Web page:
There were medics, doctors and nurses. They lived there and had two-month contracts and eight-hour shifts, all the while wearing their white overalls and masks. After 15 minutes the condensation came on the inner surface of the masks. These people took care of us 24 hours a day. They gave us all necessary medicine, fed us, took tests all the time. It was a job they were paid for, but I can’t imagine the amount of money worth the risk to their lives.

I soon realised I was faced with real heroes and real acts of bravery. I saw they saved lives in real time, I saw patients who came in a very bad state became get better day by day. And that all, medical treatment, food, were given without charge to patients, all for free, no matter what age and condition you are.

One of my neighbours was 82 with diabetes and heart problems; it didn’t matter, he had all necessary treatment and got better; he was also sent to private clinic after that to get heart healing treatment for free. That all truly amazed me. I soon realised that not documenting it would be a crime.

Medic portrait (Credit: Andrey Khludeyev)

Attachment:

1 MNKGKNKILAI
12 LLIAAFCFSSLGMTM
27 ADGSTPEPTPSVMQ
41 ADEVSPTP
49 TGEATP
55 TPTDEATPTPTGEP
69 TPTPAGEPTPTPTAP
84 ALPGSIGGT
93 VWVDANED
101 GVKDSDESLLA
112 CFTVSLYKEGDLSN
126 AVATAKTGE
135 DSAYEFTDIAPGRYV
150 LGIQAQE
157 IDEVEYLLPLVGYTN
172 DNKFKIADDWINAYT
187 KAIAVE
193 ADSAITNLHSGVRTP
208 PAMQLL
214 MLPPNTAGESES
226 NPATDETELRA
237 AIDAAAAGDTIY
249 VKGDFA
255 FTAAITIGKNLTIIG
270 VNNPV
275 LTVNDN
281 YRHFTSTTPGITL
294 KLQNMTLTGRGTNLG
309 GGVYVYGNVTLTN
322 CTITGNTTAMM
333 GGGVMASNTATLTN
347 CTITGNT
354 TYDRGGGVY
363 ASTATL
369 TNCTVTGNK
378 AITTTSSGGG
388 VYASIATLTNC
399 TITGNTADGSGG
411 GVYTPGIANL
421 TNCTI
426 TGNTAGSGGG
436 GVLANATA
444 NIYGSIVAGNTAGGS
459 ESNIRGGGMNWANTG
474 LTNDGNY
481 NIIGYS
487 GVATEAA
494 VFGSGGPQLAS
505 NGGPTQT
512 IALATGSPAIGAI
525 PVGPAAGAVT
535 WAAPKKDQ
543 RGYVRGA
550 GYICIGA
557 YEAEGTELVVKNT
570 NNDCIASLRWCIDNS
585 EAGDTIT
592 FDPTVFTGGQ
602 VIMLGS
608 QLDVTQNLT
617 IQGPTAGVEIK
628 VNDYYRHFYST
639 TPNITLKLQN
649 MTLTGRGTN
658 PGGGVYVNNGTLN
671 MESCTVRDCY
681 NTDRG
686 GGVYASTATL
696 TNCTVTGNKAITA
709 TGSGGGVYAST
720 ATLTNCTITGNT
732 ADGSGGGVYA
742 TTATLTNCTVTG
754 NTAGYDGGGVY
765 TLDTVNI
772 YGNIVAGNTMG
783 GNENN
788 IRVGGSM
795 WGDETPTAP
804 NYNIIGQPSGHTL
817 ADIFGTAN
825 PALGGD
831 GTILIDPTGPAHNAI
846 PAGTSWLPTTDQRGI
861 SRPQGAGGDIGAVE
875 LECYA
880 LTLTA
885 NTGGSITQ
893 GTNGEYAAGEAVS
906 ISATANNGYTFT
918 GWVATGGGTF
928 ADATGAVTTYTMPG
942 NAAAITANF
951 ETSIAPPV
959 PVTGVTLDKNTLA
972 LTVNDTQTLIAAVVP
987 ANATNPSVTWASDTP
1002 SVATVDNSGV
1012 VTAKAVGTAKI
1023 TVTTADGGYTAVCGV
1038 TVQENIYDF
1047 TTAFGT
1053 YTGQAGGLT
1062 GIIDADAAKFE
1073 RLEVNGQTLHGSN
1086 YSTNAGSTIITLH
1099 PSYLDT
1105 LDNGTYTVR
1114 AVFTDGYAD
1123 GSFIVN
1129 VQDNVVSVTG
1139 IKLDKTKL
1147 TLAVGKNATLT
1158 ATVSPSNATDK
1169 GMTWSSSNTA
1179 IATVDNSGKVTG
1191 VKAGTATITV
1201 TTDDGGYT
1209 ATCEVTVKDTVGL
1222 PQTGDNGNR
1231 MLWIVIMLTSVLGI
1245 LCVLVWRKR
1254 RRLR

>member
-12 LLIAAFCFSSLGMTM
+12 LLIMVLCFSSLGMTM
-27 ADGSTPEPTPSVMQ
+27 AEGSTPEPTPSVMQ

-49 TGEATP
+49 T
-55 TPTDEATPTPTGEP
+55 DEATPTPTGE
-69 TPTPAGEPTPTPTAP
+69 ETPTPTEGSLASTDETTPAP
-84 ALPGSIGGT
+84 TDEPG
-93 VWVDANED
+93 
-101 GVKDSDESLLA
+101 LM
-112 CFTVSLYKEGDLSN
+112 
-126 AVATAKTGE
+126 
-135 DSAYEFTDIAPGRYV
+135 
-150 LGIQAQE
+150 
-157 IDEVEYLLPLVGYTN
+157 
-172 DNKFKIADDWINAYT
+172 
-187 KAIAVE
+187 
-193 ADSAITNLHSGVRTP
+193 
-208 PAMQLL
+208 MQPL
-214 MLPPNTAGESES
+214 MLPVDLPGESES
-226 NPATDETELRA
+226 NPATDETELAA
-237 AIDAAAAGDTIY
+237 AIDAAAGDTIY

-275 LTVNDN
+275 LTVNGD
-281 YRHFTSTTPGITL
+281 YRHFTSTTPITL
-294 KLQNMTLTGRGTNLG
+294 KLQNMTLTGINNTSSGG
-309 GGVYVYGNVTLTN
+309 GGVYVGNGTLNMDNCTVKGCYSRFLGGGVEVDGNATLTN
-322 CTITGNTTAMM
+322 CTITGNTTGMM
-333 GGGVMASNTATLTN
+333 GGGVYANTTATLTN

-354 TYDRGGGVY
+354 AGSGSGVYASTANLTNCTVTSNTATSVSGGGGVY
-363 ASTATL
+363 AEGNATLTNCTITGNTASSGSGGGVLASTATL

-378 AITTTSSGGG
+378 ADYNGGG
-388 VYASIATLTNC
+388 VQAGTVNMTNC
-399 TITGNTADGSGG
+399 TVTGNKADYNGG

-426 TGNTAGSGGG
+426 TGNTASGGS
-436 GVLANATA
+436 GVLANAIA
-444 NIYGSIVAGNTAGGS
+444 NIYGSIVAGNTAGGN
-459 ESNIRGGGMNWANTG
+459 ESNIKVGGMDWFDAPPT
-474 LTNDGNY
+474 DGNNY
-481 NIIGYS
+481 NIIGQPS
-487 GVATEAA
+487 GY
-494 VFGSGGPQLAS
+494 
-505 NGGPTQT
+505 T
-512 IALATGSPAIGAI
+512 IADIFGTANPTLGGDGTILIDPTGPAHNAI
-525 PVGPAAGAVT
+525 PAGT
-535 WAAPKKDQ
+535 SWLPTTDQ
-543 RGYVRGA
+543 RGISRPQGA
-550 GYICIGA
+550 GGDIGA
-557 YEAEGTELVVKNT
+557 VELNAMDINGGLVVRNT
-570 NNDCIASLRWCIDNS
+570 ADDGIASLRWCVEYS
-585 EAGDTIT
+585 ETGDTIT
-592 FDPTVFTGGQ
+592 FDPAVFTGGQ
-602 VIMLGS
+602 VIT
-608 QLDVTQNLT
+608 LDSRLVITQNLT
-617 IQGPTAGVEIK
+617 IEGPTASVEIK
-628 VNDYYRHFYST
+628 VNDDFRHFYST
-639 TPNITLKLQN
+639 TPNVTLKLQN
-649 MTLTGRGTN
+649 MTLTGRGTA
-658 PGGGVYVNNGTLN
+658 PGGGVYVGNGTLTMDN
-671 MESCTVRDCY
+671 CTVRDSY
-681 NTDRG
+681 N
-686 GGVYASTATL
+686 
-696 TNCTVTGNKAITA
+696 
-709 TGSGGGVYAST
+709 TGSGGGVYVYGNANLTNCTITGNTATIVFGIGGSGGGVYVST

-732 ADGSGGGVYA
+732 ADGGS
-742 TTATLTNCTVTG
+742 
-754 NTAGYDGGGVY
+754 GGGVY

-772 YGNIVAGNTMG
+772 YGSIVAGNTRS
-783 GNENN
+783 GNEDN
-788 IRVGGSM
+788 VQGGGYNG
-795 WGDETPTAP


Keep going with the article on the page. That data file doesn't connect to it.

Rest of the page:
Medic portrait (Credit: Andrey Khludeyev)

Medics posing (Pic: Andrey Khludeyev)

Medic in ward (Pic: Andrey Khludeyev)

Medic posing (Pic: Andrey Khludeyev)

Two medics sitting (Pic: Andrey Khludeyev)

Nurses and personnel who gave us injections and all other necessary treatments. Real people. Amazingly they found a time for laughter and emotions. They helped us all a lot.
Patient recovering (Pic: Andrey Khludeyev)
My neighbour is feeling fine – laying on belly is required for 8-14 hours a day, to spread the lungs
Medical staff cleaning up (Pic: Andrey Khludeyev)
Clean up time, twice a day
“I don’t care much about money,” she said, ” my father works, my brother works, I will find a money if I need, I’m here not for money.” Then, when I made a photo, she took her phone and said, “Look, I’m pretty in a real life!” And I thought that they are all so pretty right as they are, just like angels.

Medic in patient room (Pic: Andrey Khludeyev)

Medic giving peace sign (Pic: Andrey Khludeyev)
While personnel loved to be photographed, they were very angry when I did it during procedures
Hospital corridor at night (Pic: Andrey Khludeyev)
Night time disinfections
Man making phone call (Pic: Andrey Khludeyev)
A call home to say that he is getting better
Men watching smartphone (Pic: Andrey Khludeyev)
Watching parade on smartphone
Lunch arrives (Pic: Andrey Khludeyev)
Time for lunch. Rules are rules.

Hospital corridor at night (Pic: Andrey Khludeyev)

Medic resting at night (Pic: Andrey Khludeyev)

Selfie in bathroom mirror (Pic: Andrey Khludeyev)
Making a hospital selfie (Pic: Andrey Khludeyev)